Sustainability is a concept that has been in the resource management literature
for over 60 years. It has taken many forms. Some of the concepts are:
sustainably yield (MSY), maximum economic yield (MEY), and
maximum social yield (MScY, also OY), Fisheries and forestry
experience with sustainable yield management
- Carrying capacity - the achievement and management in perpetuity . . . of
renewable natural resources without permanently impairing long-term
productivity, ecosystem integrity, or the quality of the land, air, and
waters and their environmental values . . . Similar to "steady state" or
"ecolibrium". (Pacific Northwest River Basins Commission, 1973,
Ecology and the Economy: A concept for Balancing Long-Range Goals,
The Pacific Northwest). Compare population and quality of life
projections and actual. Population is about what was predicted. Quality
of life, at least in income terms is well below, approximately half the
- sustainable development - United Nations Committee on Environment and
Development. For sustainable
- sustainable development - Earth Summit, United
Committee for Environment and Development, 1992, The Global
Partnership for Environment and Development: A Guide to Agenda 21.
- 27 principles
- 7 themes
- The Prospering World - sustainable
integrating environment and development
- The Just World - poverty, consumption, health
- The Habitable World - settlement, water, waste, health
- The Fertile World - water, energy, agriculture, forests,
fragile ecosystems, biodiversity
- The Shared World - oceans and atmosphere
- The Clean World - toxic and hazardous wastes
- The Peoples' World - education, gender, youth,
indigeneous peoples, business, industry, labor
- implementing sustainable development
- sustainable progress & green taxes - Worldwatch Institute, 1991, State of
the World, 1991, New York, W.W. Norton.
- total capital - Some ecological and neo-classical economists tend
define sustainability in terms of capital (Castle et al. 1994; Costanza and
Daly 1992; Ervin and Berrens 1993; Pearce 1993; Solow 1991, 1992). A
broad definition (Ervin and Berrens 1993) of total capital (TK) is the sum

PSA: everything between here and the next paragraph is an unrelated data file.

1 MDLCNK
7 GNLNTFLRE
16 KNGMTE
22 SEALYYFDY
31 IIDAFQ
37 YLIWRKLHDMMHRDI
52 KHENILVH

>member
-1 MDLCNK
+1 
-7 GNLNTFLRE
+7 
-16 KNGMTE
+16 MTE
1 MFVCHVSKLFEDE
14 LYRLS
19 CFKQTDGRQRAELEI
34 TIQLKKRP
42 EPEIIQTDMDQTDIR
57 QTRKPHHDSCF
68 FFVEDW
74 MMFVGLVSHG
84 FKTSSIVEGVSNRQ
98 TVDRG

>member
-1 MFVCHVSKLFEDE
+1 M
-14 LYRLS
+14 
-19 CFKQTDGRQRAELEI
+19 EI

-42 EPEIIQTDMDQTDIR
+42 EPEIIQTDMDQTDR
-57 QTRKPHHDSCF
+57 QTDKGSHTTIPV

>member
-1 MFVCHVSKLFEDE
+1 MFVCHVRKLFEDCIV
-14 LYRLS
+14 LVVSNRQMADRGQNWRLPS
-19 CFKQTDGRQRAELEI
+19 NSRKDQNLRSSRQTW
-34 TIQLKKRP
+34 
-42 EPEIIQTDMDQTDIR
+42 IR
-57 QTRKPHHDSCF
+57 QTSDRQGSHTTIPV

of nonrenewable resource capital e.g., oil or minerals; renewable
resource capital, e.g., fish and forests; human-made capital, e.g., a
manufacturing plant and equipment; and human or intellectual capital,
e.g., education and acquired knowledge. To this could be added cultural
capital, e.g., art and music, and institutional or social capital, e.g., legal
principles and regulatory rules. A debate among ecological and neo-classical economists over the sustainability of biosocial systems is the
relationship between natural and human-made capital. Solow (1991,
1992), for example, says that as long as TK is equal or greater in the next
generation the system is sustainable. Costanza and Daly (1992) argue
that sustainability only occurs when there is no decline in natural capital.
Ervin and Berrens (1993) call these weak and strong criteria for defining
sustainability. The crux of the argument is whether natuaral and human-made capital are seen as complements of one another or substitutes
(Folke et al. 1994). Ecological economists see natural capital as
becoming more and more limiting for the further development of human
society. Classical economists take the view that human ingenuity will find
new forms of natural capital and adopt ways to save and more effectively
use natural capital.
- index of sustainable economic welfare - Herman Daly and John B.
Jr., 1989, For the Common Good, Boston, Beacon Press.
- Biosphere II - not so much
sustainable as nearly closed system with very
limited inputs. Oriented toward space and biotechnology in food, waste
- sustainable biosphere
initiative - Jane Lubchenco and 15 others, 1991,
The Sustainable Biosphere Initiative: An Ecological Research Agenda,
Solutions sustainability initiative. Bringing economy, environment
and community together. Governor Kitzhaber's executive order says,
"Sustainability means using, developing and
protecting resources at a rate
and in a manner that
enables people to meet their
current needs and also
provides that future generations
can meet their own
needs. Sustainability requires
meeting environmental, economic
needs." - Definition of
'Sustainability', Executive Order
Castle, E.N., Berrens, R.P., Polasky, S. (In press) The economics of
sustainability. Natural Resources Journal.
Costanza, R., Daly, H.E. (1992) Natural capital and sustainable
development. Conservation Biology. 6, 37-46.
Ervin, D.E., Berrens, R.P. (1993) Critical economic issues in ecosystem
management or a National Forest. In: Jensen, M.E., Bourgeron, P.
(eds.) Ecosystem Management: Principles and Applications.
Volume II of Eastside Forest Ecosystem Health. USDA-Forest
Service, Missoula, MT.
Folke, C., Hammer, M., Costanza, R., Jansson, A. (1994) Investing in
natural capital--why, what, and how? In: Jansson, A., Hammer, M.,
Folke, C., Costanza, R. Investing in Natural Capital. Island Press,
Pearce, D.W. (1993) Economic Values and the Natural World. The MIT
Press, Cambridge, MA. 129 p.
Solow, R.M. (1991) Sustainability: an economist s perceptive. Woods
Hole, MA, J. Seward Johnson Lecture, Woods Hole Oceanographic
Institution, Marine Policy Center.
Solow, R.M. (1992) An almost practical step toward sustainability.
Resources for the Future 40th Anniversary Lecture, Washington,
World Commission on Environment and Development, 1987, Our Common
Future, New York: Oxford University Press
smithc at onid.orst.edu
Updated:Friday, 20-Apr-2001 12:54:05 PDT
URL is http://www.orst.edu/instruct/anth481/ectop/ecsust.html